Guilt Over Saying 'No' To Social Invi... - Anxiety and Depre...

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Guilt Over Saying 'No' To Social Invitations

JAYnLA profile image

I'm doing better with this, but I hit a speed bump this afternoon. I am saying yes when invited out more than I used to - I went to a cabaret a week and a half ago for heaven's sake. For a while I could barely do anything because of my fear that I'd be too anxious at a given event. Anything on my calendar tormented me. ANYTHING. Tonight, a dear friend invited me to our favorite place for dinner. She called while I was having a work crisis and I was already having an anxious afternoon. I said 'no' and was immediately falling all over myself with apologies and guilt. I feel I should say 'yes' if I want to get better - and I DO want to get better. I don't want my friends to give up on me and it feels like some already have, which leads to some really lonely and negative thinking. I suppose what I'd say to someone else would be, "You don't have to be perfect and you don't have to say yes to every single thing that comes your way." My feelings and thinking though, they don't always want to listen.

12 Replies

Just say “yes”next time. That’s what is important, that you keep going.

Don’t over think it. You had a legitimate reason to say no. You are only human.

JAYnLA profile image
JAYnLA in reply to

Thank you so much.

I understand. There are so many things I wish I could say yes to doing with friends, but I just can't. A couple of them know that I have anxiety and depression, but that doesn't make it any easier, especially when I feel guilty for saying no to spending time with them. I try to not be so hard on myself, but it's never easy.

JAYnLA profile image
JAYnLA in reply to bluestars725

Thanks Blue. I assumed this would be a common experience and hearing from you makes me feel a little less alone in it. Much appreciated.

bluestars725 profile image
bluestars725 in reply to JAYnLA

You're welcome. You have to do what is best for you. I know it's difficult, especially when it's hard to explain why you have to say no to social invitations.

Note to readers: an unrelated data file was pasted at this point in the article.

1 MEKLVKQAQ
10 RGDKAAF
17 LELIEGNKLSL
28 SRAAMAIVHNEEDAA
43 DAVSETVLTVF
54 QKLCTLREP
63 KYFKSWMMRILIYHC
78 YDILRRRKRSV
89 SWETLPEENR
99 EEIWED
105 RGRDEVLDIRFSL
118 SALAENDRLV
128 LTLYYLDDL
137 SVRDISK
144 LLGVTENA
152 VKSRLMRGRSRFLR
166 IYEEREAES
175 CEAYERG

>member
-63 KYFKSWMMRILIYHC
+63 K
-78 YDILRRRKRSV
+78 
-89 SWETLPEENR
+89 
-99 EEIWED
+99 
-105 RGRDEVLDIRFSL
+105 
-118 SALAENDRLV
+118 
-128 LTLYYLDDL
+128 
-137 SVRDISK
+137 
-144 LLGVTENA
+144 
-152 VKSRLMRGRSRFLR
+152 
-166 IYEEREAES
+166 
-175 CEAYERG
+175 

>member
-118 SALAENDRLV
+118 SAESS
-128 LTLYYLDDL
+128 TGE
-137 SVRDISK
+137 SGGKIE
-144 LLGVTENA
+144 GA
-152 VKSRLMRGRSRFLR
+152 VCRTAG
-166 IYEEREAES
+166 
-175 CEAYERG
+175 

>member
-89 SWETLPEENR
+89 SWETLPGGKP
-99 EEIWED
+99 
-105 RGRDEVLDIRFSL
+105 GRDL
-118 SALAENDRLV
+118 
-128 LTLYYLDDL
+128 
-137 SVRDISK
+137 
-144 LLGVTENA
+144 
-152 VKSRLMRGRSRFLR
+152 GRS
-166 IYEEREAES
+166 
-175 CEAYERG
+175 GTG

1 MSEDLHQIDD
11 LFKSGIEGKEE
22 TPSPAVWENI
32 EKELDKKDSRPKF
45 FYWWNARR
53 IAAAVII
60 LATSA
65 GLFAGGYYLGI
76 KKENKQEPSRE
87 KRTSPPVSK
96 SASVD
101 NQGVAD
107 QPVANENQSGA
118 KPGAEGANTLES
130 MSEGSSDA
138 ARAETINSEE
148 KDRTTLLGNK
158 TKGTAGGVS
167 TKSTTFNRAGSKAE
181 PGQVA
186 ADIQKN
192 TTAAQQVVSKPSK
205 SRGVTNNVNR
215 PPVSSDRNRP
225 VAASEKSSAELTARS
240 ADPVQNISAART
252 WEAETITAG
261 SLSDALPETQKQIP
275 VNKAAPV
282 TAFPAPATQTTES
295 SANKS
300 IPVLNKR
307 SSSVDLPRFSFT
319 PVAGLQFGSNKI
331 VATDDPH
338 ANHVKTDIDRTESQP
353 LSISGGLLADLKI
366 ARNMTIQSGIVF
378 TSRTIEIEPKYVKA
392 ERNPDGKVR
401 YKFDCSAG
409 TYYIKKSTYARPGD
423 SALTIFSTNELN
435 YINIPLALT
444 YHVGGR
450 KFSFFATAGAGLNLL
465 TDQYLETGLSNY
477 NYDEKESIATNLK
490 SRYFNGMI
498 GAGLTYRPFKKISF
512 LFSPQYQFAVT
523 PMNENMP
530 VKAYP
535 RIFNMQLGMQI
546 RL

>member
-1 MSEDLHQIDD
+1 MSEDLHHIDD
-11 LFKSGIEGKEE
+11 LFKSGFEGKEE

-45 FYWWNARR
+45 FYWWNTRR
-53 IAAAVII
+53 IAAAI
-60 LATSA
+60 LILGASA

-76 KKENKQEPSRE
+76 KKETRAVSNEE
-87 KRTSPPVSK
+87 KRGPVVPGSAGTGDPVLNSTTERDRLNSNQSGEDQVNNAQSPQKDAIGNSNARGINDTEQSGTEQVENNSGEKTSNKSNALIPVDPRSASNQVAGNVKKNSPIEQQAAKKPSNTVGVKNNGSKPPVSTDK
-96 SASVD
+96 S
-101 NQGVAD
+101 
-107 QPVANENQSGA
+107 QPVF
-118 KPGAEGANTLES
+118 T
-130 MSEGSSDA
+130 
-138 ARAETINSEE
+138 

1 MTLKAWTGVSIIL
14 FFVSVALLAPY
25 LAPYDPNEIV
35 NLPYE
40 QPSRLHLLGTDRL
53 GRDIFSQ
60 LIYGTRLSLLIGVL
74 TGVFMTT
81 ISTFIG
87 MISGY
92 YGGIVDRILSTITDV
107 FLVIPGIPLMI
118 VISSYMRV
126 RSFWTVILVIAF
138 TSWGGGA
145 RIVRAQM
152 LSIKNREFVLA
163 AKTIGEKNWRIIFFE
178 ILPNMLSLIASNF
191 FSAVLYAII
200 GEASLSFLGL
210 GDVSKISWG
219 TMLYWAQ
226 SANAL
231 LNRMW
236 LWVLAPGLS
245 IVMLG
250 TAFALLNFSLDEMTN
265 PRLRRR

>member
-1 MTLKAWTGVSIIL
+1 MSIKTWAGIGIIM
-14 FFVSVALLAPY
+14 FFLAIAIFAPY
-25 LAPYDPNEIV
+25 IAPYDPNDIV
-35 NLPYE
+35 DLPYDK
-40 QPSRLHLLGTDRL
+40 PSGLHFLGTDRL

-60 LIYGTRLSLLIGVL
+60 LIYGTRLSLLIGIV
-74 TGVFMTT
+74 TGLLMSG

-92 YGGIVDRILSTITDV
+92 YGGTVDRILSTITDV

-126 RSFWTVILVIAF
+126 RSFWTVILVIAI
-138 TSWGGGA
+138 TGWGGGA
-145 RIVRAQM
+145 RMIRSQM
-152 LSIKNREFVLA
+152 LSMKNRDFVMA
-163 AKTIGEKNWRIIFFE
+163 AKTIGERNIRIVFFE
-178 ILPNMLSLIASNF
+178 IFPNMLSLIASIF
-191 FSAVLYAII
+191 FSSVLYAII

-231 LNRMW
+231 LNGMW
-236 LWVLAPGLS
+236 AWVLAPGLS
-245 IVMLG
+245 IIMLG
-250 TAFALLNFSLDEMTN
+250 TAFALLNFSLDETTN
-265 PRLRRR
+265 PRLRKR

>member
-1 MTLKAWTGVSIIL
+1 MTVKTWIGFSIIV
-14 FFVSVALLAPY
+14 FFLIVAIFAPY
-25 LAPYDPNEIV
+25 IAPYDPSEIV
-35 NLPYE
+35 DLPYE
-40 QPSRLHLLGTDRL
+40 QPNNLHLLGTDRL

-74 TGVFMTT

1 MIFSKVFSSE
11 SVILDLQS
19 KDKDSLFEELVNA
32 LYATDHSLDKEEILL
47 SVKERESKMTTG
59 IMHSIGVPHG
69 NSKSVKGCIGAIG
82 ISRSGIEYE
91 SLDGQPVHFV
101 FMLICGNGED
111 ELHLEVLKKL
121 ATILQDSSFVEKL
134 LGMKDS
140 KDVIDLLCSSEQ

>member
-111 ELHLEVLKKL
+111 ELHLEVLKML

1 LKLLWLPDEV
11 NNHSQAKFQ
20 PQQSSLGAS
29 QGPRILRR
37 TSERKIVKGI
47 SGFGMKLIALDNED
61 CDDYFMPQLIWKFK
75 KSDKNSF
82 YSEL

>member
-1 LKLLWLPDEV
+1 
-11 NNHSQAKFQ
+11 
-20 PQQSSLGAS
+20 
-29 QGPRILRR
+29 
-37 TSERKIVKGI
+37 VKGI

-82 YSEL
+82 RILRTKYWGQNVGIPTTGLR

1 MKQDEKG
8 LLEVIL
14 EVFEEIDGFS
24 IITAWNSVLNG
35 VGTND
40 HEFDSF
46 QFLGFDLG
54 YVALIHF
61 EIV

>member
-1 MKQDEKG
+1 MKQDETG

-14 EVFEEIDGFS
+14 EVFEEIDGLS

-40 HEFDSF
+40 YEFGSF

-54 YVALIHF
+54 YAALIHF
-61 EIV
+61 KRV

JAYnLA profile image
JAYnLA in reply to bluestars725

It just embarrasses me and sets off an avalanche of self recrimination. Blech.

bluestars725 profile image
bluestars725 in reply to JAYnLA

I get it. I feel embarrassed when I turn down social invitations too, but we are doing what is best for ourselves.

If you're in work crisis mode, maybe you could handle it later. "That sounds nice, let me think about it, really busy right now." This way you can use rational thought....see yourself going to the event and having a good time...before clamming up. Mentally preparing yourself when you have the time. When we're stressed from present situations, it's easy to just hit the no button as much as we can. I think allowing yourself some time to get the current situation handled and then moving on to the next (the invite) helps the mind from shooting out all the terrible thoughts. How can one think of an event as fun when they're dealing with a truckload of stress? And then there's the part mentioned a lot...it's human and you shouldn't feel bad about it. Obviously if you say no every invite, this could lead to no invites, but you can always send a, "Hey, thanks for the invite, I was dealing with a lot with work. I appreciate the offer and would love to catch up with you for lunch or the next event." We're never going to make 100% of things happen, we are human and that's okay. Pay the guilt no attention and if the next event gives you the thought of grief, try reasoning with it or take small steps...like "making an appearance". If we start small, we don't end up taking on the the entire thought. And then the appearance gives you a chance to see how you're feeling during it; you might end up enjoying yourself and all is good.

I do this a lot as well. Sometimes we're afraid to jump into the deep end of the events pool....so we should find a shallower area and jump in....paddle ourselves closer as we can mentally allow. I also hate mandatory crap on the calendar. It is stressful. Don't let this sit on your mind long; I'm sure your friend gets what you're going through and it didn't make her frown in disgust that you couldn't make it.

You're doing good, Jay, and you said as much right off the bat by saying yes more often. That's a huge step to sit upon rather than look ahead at some steps you haven't taken. Kudos, man. Always look at that bright side.

JAYnLA profile image
JAYnLA in reply to

Thank you V.

I would agree it is perfectly fine to limit outing....I do this for physical reasons. But if this is controlling your life be it anxiety of the situation pushing through would be a very good way of starting to change the way your brain reacts to social stressors. Some personalities tend to need to stay away from to many social situations because it wears them out and causes more issues. Basically don’t let your fear rule you but at the same time we all need community. -Rachel

JAYnLA profile image
JAYnLA in reply to Rachel2535

Thank you Rachel! I totally agree - thus the guilt, I suppose. Last night I said yes to the same friend and we went to the same restaurant. It was Saturday night, crowded as heck and we had to wait a while in all that cacophony. It was rough, but I got through it and I'm proud to put another success on the boards.

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